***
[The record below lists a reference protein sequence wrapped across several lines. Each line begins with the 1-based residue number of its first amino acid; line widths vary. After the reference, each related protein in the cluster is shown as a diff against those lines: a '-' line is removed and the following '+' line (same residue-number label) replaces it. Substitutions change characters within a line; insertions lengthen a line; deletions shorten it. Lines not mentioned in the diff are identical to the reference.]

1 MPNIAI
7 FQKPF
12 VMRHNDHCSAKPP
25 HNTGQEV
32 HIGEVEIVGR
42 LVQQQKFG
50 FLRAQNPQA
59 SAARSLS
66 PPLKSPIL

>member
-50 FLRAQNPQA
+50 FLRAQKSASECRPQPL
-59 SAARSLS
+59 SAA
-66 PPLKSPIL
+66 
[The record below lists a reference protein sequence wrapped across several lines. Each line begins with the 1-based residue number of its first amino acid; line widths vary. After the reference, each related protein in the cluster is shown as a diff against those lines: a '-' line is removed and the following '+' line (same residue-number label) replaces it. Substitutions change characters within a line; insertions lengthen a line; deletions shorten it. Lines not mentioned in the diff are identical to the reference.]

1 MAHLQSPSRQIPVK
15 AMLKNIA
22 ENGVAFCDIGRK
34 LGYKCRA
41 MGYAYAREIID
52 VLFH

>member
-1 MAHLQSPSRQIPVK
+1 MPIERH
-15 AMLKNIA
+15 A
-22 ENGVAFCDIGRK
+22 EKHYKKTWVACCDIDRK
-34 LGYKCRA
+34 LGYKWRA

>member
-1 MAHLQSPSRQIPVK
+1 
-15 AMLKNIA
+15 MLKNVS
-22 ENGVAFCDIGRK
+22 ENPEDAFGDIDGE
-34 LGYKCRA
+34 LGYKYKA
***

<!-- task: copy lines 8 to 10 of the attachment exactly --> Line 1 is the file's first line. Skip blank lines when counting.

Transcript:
50 FLRAQNPQA
59 SAARSLS
66 PPLKSPIL